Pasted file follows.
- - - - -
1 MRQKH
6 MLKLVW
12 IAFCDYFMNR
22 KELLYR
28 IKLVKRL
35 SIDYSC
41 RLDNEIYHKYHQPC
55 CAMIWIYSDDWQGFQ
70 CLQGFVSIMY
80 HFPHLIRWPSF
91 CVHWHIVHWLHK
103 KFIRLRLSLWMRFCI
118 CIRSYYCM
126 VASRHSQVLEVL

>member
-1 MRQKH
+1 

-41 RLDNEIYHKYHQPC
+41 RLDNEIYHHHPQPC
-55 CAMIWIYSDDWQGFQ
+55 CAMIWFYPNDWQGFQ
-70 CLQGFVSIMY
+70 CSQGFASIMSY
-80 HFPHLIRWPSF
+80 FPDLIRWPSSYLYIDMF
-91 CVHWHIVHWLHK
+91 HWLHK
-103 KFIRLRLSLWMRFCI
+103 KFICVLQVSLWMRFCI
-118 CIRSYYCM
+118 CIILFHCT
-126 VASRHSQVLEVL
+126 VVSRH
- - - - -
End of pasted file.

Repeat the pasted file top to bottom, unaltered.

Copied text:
1 MRQKH
6 MLKLVW
12 IAFCDYFMNR
22 KELLYR
28 IKLVKRL
35 SIDYSC
41 RLDNEIYHKYHQPC
55 CAMIWIYSDDWQGFQ
70 CLQGFVSIMY
80 HFPHLIRWPSF
91 CVHWHIVHWLHK
103 KFIRLRLSLWMRFCI
118 CIRSYYCM
126 VASRHSQVLEVL

>member
-1 MRQKH
+1 

-41 RLDNEIYHKYHQPC
+41 RLDNEIYHHHPQPC
-55 CAMIWIYSDDWQGFQ
+55 CAMIWFYPNDWQGFQ
-70 CLQGFVSIMY
+70 CSQGFASIMSY
-80 HFPHLIRWPSF
+80 FPDLIRWPSSYLYIDMF
-91 CVHWHIVHWLHK
+91 HWLHK
-103 KFIRLRLSLWMRFCI
+103 KFICVLQVSLWMRFCI
-118 CIRSYYCM
+118 CIILFHCT
-126 VASRHSQVLEVL
+126 VVSRH